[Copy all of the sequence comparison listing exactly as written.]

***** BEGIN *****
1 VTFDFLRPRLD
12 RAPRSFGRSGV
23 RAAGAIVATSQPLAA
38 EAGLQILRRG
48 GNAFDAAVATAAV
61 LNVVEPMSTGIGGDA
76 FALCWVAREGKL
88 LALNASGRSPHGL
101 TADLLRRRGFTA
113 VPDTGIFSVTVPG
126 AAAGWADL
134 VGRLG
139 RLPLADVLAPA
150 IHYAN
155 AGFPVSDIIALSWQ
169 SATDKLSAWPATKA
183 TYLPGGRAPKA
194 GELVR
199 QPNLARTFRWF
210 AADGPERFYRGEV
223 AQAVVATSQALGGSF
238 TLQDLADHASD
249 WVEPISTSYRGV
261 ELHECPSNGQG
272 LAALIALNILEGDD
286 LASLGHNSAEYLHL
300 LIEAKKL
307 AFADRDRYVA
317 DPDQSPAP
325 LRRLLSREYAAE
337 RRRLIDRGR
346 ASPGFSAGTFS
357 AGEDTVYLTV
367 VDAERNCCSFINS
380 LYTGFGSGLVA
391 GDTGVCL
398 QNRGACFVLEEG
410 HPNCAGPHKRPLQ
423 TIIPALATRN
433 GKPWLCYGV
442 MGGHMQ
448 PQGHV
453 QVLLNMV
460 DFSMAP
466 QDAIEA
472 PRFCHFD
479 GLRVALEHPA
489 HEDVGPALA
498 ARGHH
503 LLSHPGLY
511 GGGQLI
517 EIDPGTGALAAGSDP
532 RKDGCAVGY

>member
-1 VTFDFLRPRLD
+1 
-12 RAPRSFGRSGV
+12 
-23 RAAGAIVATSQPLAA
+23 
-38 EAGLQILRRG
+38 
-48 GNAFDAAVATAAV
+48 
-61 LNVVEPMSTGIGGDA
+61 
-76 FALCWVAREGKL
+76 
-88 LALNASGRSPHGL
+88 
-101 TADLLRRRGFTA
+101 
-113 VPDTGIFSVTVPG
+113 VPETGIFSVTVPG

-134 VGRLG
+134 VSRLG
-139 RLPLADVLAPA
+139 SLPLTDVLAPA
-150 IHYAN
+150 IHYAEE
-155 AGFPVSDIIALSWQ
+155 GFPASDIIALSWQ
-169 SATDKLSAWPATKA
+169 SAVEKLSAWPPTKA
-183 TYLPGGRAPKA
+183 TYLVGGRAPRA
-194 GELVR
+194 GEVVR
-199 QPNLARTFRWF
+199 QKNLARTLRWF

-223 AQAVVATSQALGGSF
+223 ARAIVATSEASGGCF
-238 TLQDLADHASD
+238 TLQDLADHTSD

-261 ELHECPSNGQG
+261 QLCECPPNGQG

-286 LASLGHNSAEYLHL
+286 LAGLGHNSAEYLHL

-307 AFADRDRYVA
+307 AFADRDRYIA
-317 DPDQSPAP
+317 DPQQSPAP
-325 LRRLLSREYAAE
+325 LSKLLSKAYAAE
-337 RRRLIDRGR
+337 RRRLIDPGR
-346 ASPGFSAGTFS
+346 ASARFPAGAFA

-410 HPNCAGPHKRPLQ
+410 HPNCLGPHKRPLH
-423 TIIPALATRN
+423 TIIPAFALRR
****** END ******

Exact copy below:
1 VTFDFLRPRLD
12 RAPRSFGRSGV
23 RAAGAIVATSQPLAA
38 EAGLQILRRG
48 GNAFDAAVATAAV
61 LNVVEPMSTGIGGDA
76 FALCWVAREGKL
88 LALNASGRSPHGL
101 TADLLRRRGFTA
113 VPDTGIFSVTVPG
126 AAAGWADL
134 VGRLG
139 RLPLADVLAPA
150 IHYAN
155 AGFPVSDIIALSWQ
169 SATDKLSAWPATKA
183 TYLPGGRAPKA
194 GELVR
199 QPNLARTFRWF
210 AADGPERFYRGEV
223 AQAVVATSQALGGSF
238 TLQDLADHASD
249 WVEPISTSYRGV
261 ELHECPSNGQG
272 LAALIALNILEGDD
286 LASLGHNSAEYLHL
300 LIEAKKL
307 AFADRDRYVA
317 DPDQSPAP
325 LRRLLSREYAAE
337 RRRLIDRGR
346 ASPGFSAGTFS
357 AGEDTVYLTV
367 VDAERNCCSFINS
380 LYTGFGSGLVA
391 GDTGVCL
398 QNRGACFVLEEG
410 HPNCAGPHKRPLQ
423 TIIPALATRN
433 GKPWLCYGV
442 MGGHMQ
448 PQGHV
453 QVLLNMV
460 DFSMAP
466 QDAIEA
472 PRFCHFD
479 GLRVALEHPA
489 HEDVGPALA
498 ARGHH
503 LLSHPGLY
511 GGGQLI
517 EIDPGTGALAAGSDP
532 RKDGCAVGY

>member
-1 VTFDFLRPRLD
+1 
-12 RAPRSFGRSGV
+12 
-23 RAAGAIVATSQPLAA
+23 
-38 EAGLQILRRG
+38 
-48 GNAFDAAVATAAV
+48 
-61 LNVVEPMSTGIGGDA
+61 
-76 FALCWVAREGKL
+76 
-88 LALNASGRSPHGL
+88 
-101 TADLLRRRGFTA
+101 
-113 VPDTGIFSVTVPG
+113 VPETGIFSVTVPG

-134 VGRLG
+134 VSRLG
-139 RLPLADVLAPA
+139 SLPLTDVLAPA
-150 IHYAN
+150 IHYAEE
-155 AGFPVSDIIALSWQ
+155 GFPASDIIALSWQ
-169 SATDKLSAWPATKA
+169 SAVEKLSAWPPTKA
-183 TYLPGGRAPKA
+183 TYLVGGRAPRA
-194 GELVR
+194 GEVVR
-199 QPNLARTFRWF
+199 QKNLARTLRWF

-223 AQAVVATSQALGGSF
+223 ARAIVATSEASGGCF
-238 TLQDLADHASD
+238 TLQDLADHTSD

-261 ELHECPSNGQG
+261 QLCECPPNGQG

-286 LASLGHNSAEYLHL
+286 LAGLGHNSAEYLHL

-307 AFADRDRYVA
+307 AFADRDRYIA
-317 DPDQSPAP
+317 DPQQSPAP
-325 LRRLLSREYAAE
+325 LSKLLSKAYAAE
-337 RRRLIDRGR
+337 RRRLIDPGR
-346 ASPGFSAGTFS
+346 ASARFPAGAFA

-410 HPNCAGPHKRPLQ
+410 HPNCLGPHKRPLH
-423 TIIPALATRN
+423 TIIPAFALRR